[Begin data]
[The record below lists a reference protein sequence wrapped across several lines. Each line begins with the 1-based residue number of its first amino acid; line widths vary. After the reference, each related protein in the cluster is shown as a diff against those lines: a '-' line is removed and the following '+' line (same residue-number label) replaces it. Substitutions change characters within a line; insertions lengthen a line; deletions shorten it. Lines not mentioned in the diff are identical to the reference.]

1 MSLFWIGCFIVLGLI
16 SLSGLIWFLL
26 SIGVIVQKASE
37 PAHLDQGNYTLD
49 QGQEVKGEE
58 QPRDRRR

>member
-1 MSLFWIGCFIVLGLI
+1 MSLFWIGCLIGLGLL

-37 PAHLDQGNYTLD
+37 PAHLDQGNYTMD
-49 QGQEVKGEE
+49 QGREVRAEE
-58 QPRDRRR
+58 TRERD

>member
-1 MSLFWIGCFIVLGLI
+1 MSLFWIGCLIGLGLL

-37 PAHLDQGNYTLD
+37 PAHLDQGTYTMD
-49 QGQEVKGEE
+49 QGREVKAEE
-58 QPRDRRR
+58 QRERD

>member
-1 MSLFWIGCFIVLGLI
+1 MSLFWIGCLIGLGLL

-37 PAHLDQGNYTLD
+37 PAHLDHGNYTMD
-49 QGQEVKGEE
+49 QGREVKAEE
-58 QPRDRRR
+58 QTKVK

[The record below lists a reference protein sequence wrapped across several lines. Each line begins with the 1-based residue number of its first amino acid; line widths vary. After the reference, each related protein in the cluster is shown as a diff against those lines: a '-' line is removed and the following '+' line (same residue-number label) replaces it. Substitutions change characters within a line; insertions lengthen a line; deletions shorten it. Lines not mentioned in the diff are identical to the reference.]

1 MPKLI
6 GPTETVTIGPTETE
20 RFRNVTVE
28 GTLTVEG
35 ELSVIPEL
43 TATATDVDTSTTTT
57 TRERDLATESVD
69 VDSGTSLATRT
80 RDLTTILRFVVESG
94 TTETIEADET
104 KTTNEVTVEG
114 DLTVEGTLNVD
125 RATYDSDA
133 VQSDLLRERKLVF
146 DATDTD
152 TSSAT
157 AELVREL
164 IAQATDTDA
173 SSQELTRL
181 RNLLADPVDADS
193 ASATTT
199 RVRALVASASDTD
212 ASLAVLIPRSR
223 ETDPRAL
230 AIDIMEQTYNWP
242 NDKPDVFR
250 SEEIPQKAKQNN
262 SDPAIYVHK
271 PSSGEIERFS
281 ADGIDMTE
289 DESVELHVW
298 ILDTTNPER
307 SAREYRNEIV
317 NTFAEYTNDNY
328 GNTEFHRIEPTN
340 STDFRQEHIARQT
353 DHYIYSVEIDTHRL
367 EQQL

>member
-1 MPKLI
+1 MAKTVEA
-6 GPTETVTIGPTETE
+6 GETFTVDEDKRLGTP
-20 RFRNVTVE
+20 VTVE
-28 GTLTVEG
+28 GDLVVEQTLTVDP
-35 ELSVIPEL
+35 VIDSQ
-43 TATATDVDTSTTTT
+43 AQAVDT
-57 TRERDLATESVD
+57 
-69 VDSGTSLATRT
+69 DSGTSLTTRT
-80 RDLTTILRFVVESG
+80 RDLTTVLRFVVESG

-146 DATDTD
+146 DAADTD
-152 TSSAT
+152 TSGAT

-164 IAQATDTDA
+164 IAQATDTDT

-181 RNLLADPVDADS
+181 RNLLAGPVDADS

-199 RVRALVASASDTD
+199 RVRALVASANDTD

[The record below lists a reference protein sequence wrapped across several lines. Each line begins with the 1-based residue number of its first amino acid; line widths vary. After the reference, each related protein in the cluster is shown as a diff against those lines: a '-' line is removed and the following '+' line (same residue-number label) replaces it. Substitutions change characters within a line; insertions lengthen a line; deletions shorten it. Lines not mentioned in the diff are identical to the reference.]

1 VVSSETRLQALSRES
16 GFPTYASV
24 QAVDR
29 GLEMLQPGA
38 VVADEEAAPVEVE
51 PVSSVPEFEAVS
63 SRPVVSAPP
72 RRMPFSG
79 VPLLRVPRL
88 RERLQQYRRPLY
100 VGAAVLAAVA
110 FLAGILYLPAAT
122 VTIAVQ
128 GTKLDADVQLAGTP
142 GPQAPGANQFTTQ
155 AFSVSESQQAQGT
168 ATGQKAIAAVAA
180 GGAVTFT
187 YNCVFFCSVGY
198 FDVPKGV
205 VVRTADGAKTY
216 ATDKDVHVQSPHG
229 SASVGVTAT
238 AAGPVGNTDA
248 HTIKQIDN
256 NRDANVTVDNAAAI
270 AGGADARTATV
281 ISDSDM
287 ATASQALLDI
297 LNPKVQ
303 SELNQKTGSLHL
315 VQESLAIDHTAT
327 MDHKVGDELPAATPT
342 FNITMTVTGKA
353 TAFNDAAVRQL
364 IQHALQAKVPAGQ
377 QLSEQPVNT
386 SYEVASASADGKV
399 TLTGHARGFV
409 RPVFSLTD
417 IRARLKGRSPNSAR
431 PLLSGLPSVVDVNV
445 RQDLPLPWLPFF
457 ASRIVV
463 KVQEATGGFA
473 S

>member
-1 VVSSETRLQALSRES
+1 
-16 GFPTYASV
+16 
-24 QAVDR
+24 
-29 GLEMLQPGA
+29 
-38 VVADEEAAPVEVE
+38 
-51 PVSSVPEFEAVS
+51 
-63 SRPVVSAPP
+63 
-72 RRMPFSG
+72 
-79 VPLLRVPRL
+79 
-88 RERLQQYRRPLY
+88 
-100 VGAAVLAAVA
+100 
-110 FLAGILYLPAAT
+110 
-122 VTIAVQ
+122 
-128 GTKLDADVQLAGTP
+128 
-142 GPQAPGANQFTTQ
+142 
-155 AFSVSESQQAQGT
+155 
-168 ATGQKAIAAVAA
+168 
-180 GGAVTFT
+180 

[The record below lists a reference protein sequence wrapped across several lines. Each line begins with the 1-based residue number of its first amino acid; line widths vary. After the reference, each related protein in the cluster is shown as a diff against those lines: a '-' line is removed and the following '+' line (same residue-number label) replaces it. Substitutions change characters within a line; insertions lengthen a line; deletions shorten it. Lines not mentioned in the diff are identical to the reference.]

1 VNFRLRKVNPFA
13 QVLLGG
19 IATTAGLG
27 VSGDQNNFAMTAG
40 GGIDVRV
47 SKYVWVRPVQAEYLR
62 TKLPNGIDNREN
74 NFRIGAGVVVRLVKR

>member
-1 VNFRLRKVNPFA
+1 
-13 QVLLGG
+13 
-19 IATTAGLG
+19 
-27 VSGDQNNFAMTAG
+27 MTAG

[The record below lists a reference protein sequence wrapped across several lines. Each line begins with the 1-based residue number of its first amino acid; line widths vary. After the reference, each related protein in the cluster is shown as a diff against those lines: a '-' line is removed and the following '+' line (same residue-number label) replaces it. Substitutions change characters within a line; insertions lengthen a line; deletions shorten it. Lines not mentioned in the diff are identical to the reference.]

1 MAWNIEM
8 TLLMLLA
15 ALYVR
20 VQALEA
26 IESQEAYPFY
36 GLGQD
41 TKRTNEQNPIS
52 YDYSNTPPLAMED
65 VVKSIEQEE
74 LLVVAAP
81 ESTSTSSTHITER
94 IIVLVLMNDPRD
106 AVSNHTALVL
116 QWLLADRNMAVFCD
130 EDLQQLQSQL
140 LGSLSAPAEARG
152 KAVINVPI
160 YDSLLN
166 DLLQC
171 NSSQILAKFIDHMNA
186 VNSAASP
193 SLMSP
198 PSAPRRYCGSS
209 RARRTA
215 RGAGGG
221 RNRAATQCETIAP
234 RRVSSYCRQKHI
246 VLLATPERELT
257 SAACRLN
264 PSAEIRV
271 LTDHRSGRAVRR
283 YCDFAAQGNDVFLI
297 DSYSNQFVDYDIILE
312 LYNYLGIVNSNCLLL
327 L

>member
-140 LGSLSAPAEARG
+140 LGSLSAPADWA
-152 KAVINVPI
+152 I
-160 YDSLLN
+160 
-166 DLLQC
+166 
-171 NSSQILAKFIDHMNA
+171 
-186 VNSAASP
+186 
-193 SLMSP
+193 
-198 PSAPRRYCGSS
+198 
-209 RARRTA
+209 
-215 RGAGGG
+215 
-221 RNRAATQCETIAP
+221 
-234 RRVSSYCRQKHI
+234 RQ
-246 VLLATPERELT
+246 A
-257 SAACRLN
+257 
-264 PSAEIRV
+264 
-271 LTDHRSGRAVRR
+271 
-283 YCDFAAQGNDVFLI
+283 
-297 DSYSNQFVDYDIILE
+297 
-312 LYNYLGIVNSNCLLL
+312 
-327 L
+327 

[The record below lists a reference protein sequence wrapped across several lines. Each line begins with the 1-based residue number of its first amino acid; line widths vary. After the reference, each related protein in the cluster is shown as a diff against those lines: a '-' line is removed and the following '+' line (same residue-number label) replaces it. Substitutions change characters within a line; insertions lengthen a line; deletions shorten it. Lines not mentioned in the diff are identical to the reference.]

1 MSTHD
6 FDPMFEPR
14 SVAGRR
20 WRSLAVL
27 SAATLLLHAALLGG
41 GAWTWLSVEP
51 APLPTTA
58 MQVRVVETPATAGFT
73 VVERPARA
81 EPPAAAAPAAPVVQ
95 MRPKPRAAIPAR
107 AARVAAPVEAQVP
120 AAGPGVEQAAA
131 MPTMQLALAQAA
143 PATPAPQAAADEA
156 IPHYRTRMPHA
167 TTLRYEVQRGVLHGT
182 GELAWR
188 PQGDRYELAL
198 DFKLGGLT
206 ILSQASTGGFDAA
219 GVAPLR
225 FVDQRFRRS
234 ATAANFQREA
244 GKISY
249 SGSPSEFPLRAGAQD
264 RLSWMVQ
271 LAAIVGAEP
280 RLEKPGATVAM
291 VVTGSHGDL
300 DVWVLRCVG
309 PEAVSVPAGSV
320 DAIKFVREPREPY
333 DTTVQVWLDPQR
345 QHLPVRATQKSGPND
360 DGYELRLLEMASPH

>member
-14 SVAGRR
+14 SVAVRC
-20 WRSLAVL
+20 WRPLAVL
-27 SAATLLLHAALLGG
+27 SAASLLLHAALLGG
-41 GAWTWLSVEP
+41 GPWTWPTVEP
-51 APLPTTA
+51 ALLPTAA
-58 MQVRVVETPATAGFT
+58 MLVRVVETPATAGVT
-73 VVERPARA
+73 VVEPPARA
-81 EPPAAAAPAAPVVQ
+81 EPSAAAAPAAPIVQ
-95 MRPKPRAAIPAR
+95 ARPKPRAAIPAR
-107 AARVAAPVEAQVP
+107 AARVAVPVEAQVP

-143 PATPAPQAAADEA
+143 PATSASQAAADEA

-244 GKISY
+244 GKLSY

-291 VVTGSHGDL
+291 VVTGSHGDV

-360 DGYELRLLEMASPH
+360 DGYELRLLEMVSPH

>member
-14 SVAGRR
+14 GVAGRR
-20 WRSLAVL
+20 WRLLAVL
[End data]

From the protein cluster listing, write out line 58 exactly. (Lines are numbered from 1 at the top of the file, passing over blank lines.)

212 ASLAVLIPRSR